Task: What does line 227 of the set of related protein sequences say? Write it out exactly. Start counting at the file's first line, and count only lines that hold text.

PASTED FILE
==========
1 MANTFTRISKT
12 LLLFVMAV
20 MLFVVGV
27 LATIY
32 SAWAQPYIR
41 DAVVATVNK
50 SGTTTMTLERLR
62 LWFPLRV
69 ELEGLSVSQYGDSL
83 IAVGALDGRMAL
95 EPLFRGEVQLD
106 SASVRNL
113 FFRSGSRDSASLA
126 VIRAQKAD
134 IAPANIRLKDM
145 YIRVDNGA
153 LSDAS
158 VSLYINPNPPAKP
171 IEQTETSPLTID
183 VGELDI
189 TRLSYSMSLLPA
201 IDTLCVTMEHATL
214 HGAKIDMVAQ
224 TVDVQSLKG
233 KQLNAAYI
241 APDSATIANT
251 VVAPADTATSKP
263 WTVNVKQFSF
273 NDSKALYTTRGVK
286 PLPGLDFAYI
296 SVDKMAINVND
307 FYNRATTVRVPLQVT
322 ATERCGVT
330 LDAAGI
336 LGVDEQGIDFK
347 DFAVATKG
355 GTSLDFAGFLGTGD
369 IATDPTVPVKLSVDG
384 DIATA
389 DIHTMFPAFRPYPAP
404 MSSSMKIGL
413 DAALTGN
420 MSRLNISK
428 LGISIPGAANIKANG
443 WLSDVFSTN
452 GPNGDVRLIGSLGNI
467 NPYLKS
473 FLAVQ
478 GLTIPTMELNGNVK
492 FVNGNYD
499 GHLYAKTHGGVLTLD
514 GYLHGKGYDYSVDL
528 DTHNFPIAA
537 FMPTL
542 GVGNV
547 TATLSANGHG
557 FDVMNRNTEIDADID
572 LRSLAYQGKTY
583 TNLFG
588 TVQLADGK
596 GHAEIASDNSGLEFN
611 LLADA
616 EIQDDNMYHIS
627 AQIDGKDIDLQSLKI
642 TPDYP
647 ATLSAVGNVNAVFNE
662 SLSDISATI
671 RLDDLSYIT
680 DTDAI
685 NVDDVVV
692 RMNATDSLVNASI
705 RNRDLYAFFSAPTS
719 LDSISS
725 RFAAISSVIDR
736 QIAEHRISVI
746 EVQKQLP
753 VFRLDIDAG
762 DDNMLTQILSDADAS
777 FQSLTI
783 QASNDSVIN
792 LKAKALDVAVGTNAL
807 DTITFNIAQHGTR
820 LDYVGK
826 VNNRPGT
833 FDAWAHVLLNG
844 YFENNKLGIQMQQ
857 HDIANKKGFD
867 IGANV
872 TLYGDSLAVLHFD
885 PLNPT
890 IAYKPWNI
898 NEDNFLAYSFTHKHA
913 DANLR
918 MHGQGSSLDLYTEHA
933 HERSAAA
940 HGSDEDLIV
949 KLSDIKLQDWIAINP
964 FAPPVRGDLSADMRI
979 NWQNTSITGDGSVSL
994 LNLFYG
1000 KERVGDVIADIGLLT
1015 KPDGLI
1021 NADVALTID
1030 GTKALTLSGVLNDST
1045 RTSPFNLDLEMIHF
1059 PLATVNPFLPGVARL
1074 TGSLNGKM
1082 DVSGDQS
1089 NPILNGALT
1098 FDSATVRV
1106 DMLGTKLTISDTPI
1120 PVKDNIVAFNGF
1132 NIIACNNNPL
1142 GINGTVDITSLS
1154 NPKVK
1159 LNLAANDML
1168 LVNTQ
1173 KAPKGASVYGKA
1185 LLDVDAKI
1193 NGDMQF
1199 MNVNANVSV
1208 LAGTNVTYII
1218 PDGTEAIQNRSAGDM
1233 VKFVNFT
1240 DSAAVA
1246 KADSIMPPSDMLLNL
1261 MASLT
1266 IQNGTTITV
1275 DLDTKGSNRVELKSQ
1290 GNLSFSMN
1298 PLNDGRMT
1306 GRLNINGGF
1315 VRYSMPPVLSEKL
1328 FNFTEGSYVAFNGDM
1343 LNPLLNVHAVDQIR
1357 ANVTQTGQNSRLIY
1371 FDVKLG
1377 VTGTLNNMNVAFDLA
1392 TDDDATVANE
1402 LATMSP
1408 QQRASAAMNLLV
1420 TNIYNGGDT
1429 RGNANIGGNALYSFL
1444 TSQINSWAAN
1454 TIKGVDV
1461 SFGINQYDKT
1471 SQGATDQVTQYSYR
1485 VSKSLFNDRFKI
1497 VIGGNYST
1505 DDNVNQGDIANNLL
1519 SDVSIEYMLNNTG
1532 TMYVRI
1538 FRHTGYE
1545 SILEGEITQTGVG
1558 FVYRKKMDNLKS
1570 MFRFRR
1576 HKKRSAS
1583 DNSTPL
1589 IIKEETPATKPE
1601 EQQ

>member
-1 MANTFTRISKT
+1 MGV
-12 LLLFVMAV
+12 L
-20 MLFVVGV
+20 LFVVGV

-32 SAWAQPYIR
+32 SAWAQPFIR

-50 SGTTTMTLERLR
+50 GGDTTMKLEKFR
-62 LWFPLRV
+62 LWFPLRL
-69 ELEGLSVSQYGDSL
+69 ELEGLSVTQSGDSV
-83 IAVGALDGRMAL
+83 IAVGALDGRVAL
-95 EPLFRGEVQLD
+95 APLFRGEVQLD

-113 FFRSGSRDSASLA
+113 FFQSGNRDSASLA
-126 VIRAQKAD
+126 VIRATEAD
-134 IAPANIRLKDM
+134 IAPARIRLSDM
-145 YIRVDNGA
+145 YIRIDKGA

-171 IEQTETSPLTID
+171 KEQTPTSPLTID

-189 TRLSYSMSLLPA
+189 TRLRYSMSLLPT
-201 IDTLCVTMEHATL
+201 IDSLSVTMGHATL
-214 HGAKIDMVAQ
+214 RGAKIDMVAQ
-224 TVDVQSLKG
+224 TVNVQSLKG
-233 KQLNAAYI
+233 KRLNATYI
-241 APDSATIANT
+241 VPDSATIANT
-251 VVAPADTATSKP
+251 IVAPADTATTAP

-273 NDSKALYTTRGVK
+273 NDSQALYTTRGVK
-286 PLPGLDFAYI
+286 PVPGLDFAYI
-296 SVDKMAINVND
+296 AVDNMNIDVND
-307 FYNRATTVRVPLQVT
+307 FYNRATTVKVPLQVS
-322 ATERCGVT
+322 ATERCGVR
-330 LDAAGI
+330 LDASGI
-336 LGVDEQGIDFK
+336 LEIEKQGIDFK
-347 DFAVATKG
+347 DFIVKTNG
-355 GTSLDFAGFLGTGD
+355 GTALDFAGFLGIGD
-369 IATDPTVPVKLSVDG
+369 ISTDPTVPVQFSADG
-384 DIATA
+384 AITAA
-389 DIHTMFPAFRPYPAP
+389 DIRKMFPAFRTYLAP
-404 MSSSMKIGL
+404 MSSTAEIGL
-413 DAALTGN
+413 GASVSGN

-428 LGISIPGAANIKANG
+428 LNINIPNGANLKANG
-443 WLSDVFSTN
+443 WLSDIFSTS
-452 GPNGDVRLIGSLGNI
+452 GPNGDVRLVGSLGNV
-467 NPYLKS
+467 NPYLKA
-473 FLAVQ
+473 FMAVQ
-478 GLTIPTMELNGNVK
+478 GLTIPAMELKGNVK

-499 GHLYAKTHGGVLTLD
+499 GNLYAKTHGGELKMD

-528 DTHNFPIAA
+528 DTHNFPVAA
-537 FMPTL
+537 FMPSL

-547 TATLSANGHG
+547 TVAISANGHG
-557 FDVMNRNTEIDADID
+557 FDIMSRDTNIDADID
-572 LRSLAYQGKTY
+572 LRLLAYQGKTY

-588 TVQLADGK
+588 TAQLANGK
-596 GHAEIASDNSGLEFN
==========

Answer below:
+389 DIRKMFPAFRTYLAP